An official at the Food and Drug Administration overruled front-line agency scientists and approved the sale of an imaging device for breast cancer after receiving a phone call from a Connecticut congressman, according to internal agency documents.
The legislator’s call and its effect on what is supposed to be a science-based approval process is only one of many of accusations in a trove of documents regarding disputes within the agency’s office of device evaluation.
Nine agency scientists complained in May to Andrew C. von Eschenbach, the F.D.A. commissioner, and the agency began an internal review. Dissatisfied with the pace and results of that review, the scientists wrote a letter to Congress in October pleading for an investigation, and the House Committee on Energy and Commerce announced in November that it would begin one. Last week, the scientists wrote a similar letter to President-elect Barack Obama’s transition team.
Agency documents that are part of the internal investigation, including e-mail messages, were provided to The New York Times. Details of the investigations have not previously been made public.
The documents show that front-line agency scientists, like many outside critics of the agency, believe that F.D.A. managers have become too lenient with the industry. In medical reviews and e-mail messages, the scientists criticize the process by which many medical devices gain approval without extensive testing. And in e-mail correspondence, they contend that an agency supervisor improperly forced them to alter reviews of the breast imaging device and others.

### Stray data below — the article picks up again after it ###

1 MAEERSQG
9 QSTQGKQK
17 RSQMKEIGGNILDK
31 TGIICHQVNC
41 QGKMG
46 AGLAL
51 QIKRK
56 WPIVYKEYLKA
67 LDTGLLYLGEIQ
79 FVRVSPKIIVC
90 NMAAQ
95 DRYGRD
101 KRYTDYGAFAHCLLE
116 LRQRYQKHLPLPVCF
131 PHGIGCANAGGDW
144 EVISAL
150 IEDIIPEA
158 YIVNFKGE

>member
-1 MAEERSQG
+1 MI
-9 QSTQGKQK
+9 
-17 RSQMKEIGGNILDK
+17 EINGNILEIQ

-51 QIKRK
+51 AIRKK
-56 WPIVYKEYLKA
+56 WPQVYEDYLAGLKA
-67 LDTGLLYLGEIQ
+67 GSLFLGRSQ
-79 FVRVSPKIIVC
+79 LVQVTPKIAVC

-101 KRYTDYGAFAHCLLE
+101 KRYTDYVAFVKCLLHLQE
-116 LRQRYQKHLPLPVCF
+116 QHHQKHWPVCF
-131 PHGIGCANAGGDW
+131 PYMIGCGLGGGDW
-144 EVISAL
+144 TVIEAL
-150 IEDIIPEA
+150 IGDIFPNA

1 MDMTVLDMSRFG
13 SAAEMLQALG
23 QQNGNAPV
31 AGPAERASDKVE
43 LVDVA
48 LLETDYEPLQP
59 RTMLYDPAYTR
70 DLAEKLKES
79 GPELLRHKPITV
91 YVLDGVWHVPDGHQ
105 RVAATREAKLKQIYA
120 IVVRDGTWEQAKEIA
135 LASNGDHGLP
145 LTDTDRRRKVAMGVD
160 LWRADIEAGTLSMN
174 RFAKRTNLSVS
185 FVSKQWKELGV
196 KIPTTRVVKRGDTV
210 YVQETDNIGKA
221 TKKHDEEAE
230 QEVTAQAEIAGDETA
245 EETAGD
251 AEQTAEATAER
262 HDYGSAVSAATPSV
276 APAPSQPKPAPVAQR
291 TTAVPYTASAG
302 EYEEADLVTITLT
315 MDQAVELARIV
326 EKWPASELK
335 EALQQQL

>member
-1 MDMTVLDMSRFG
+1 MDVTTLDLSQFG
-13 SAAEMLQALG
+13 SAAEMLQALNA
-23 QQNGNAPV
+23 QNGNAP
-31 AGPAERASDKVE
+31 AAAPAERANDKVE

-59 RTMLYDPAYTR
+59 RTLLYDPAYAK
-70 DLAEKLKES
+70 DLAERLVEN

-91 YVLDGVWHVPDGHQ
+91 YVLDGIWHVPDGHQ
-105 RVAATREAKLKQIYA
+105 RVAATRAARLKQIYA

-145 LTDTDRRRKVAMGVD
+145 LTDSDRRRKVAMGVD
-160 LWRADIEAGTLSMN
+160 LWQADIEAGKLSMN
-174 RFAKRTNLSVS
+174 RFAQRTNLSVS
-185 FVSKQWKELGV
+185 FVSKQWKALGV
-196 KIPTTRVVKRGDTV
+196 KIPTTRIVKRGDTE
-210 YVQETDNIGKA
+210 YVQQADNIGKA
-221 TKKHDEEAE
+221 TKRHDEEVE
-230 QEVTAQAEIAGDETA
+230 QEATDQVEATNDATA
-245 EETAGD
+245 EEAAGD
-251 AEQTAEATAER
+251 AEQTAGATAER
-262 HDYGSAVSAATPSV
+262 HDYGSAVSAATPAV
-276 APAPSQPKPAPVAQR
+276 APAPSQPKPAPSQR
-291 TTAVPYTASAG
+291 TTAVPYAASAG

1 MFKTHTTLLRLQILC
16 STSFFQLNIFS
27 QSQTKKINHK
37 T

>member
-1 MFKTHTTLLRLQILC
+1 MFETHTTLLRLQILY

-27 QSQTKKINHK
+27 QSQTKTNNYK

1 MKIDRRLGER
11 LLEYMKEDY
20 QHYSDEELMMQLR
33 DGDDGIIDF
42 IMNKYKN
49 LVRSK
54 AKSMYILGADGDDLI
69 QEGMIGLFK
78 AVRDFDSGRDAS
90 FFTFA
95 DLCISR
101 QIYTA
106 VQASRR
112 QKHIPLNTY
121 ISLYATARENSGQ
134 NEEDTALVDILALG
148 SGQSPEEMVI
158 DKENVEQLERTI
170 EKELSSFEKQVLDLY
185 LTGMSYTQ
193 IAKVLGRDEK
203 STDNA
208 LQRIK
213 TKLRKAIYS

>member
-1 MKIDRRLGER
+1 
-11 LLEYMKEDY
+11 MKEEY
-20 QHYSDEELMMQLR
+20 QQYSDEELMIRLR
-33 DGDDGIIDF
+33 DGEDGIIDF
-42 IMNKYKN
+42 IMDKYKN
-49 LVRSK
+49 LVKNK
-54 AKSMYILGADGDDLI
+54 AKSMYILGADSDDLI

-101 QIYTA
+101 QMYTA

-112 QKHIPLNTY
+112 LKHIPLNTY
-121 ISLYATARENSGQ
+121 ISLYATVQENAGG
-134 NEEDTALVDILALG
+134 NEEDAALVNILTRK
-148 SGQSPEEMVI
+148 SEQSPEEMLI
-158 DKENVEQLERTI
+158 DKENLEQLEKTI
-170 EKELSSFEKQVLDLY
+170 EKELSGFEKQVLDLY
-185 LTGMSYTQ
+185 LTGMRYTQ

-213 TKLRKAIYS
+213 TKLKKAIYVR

William McConagha, the agency’s assistant commissioner for integrity and accountability, said he was continuing to investigate the scientists’ claims. Mr. McConagha said that Dr. von Eschenbach had offered to meet with the nine scientists before Friday, his last day in office.
”We in the Office of Commissioner are extremely concerned about allegations like this,” Mr. McConagha said.
In the documents, Representative Christopher Shays, a Connecticut Republican who lost re-election in November, is described as having called an agency supervisor a year ago to express concern about the fate of a computer device that is supposed to help radiologists detect breast tumors.
The device, the iCAD SecondLook Digital Computer-Aided Detection System for Mammography, is used with screening equipment made by Fujifilm Medical Systems.
Fujifilm Medical is based in Stamford, Conn., the heart of Mr. Shays’s former district. In the documents, Mr. Shays is referred to as ”Congressman Fuji.”
”I am the Fuji congressman because I represented that district,” Mr. Shays said in an interview Friday.
Mr. Shays said he had called the agency supervisor only to demand that the agency make a final decision, not that it approve the product.
He scoffed at suggestions in the documents that his call led the supervisor to overrule scientists and approve the device. ”That would be idiotic for someone to approve something they don’t think should be approved,” he said.